Comment: Budge was right to speak out over fans

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Hearts and their fans have been a bright light in 
Scottish football since the club almost died earlier this year.

The continuing exuberance of the supporters who rallied to save the club and the flair of their young team have helped make the Championship, despite being a second-tier contest, the most exciting in Scottish football.

But some truths still have to be faced when it comes to recent games between Hearts and Celtic.

The behaviour of a small minority of fans, including supporters of both sides, has been an absolute disgrace. Sectarian chanting, widespread vandalism, threats of 
violence and actual violence are a stain on our national game.

Scottish football fans are a hardy bunch and not easily offended. But the vast majority of decent fans have been appalled by the behaviour of a hooligan minority who stubbornly cling to both clubs. What someone visiting a football ground for the first time and witnessing the disorder at this weekend’s game would have made of it does not bear thinking about.

All too often, these problems are effectively ignored, not publicly talked about by the clubs, or effectively dealt with by the police, for fear of inflaming the situation.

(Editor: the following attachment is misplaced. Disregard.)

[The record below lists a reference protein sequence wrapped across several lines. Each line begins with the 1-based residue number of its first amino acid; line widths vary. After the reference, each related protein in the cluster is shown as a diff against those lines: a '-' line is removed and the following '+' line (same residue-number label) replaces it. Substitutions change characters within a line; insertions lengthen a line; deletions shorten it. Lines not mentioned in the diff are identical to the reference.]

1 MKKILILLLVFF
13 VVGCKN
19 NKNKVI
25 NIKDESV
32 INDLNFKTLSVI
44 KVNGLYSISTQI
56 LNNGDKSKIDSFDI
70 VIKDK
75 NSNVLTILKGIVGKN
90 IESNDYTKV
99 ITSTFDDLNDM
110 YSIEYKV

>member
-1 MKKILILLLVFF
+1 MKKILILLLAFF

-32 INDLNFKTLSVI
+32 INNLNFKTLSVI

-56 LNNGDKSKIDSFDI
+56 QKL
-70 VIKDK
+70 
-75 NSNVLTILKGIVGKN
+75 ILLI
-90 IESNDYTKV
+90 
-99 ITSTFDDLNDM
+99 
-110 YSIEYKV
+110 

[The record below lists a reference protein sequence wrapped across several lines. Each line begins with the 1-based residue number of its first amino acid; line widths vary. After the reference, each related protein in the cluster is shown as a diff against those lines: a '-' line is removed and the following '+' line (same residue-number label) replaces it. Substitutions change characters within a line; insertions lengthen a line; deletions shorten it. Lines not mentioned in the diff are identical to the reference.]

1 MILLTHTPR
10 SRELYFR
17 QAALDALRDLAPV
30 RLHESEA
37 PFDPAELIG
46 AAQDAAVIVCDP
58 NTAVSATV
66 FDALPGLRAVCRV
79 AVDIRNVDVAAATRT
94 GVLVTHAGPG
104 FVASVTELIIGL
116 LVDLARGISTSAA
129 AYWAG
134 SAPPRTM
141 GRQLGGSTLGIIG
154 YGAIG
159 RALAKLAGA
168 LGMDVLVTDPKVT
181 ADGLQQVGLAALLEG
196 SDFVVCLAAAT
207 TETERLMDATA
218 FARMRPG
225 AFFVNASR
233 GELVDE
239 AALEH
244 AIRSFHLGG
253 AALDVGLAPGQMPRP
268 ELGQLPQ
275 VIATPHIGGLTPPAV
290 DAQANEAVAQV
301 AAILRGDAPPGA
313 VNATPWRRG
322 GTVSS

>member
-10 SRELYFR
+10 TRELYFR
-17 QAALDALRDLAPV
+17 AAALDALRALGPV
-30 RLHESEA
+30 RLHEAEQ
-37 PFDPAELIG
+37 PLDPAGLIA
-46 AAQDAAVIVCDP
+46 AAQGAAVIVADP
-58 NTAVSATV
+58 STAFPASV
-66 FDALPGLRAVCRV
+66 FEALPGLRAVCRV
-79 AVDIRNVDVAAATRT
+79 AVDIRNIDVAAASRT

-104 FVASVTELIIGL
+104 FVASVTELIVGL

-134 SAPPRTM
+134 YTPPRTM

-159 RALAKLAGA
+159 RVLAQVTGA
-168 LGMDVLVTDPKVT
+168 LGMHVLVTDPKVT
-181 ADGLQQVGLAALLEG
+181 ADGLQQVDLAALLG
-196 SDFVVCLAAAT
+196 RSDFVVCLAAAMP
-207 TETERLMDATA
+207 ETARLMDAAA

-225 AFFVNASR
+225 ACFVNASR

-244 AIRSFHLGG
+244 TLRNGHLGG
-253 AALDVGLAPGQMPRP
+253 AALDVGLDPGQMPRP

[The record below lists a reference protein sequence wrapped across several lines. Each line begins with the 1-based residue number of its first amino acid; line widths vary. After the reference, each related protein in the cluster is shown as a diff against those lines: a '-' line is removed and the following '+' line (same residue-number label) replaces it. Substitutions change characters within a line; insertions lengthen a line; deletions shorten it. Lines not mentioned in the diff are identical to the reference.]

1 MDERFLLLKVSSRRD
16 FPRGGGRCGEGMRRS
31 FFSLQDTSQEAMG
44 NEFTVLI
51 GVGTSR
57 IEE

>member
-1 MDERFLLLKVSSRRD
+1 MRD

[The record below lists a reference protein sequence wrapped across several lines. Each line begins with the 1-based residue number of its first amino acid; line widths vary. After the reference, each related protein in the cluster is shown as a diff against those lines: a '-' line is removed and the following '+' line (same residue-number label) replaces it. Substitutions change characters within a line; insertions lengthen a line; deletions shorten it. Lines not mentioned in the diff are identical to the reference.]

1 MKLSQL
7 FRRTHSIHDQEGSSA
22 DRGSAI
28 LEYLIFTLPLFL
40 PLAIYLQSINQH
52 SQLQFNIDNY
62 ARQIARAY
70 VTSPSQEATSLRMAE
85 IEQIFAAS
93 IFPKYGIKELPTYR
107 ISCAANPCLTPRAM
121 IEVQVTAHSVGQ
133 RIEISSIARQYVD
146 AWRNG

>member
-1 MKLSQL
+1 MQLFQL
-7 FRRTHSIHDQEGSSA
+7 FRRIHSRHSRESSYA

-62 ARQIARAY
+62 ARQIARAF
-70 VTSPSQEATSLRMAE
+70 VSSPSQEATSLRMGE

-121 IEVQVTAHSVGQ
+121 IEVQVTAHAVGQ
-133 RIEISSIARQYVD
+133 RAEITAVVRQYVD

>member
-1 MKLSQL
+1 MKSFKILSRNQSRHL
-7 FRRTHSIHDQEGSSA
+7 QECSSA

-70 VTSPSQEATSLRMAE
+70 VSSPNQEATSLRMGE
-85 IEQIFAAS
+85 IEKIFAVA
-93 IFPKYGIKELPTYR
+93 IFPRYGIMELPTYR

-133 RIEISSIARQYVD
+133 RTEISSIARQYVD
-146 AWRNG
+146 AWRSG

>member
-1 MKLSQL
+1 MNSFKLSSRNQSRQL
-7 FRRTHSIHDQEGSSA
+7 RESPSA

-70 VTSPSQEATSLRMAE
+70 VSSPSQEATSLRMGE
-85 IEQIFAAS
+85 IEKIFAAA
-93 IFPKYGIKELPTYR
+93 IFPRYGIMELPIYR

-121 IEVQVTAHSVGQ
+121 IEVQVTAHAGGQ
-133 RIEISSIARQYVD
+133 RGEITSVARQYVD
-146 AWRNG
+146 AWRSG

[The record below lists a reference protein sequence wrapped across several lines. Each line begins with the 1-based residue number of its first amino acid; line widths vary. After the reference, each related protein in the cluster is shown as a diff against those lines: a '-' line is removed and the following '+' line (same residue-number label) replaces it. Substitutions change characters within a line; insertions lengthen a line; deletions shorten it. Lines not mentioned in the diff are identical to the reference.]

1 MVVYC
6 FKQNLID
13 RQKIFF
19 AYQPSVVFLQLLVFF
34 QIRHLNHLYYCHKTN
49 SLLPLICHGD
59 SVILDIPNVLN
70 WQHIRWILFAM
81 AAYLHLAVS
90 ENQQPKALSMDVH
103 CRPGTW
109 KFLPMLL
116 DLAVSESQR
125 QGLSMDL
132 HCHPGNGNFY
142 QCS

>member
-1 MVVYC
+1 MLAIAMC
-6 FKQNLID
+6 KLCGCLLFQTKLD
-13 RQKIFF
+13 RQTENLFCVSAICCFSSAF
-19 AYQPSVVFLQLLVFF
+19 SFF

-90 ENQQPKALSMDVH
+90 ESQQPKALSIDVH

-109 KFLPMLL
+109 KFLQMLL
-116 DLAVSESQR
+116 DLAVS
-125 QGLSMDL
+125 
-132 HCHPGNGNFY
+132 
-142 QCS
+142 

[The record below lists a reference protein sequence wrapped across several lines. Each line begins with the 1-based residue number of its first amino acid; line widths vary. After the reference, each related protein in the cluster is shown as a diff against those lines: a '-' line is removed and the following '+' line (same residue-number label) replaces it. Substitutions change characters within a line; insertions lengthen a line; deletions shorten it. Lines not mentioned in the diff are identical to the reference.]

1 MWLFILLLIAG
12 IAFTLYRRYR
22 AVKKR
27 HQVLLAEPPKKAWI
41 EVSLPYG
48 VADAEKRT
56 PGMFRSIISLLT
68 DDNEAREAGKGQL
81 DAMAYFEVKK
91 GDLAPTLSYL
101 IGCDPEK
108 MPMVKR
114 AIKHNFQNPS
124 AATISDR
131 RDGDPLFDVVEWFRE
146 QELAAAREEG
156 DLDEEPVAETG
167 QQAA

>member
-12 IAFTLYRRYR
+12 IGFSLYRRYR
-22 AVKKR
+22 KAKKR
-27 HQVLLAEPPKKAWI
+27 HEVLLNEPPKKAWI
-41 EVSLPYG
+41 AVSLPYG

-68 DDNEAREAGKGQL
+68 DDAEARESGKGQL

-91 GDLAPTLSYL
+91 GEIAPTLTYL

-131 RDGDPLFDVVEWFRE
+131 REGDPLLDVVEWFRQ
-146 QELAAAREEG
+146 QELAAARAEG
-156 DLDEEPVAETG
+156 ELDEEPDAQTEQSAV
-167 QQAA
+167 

But someone has to stand up to the idiots if they are not to be allowed to spoil what should be one of the showpiece occasions of the national sporting calendar.

Ann Budge’s intervention will be welcomed by the vast majority of decent fans. It was crucial, given the recent history of these matches, that she acknowledged that there is fault on both sides. To do otherwise would have resulted only in a pointless blame game.

The only way to tackle this problem is to first acknowledge there are issues on all sides, then to identify the troublemakers and take decisive action, just as Hearts have done by banning for life one of their so-called fans. The only alternative is to let the problem continue to fester.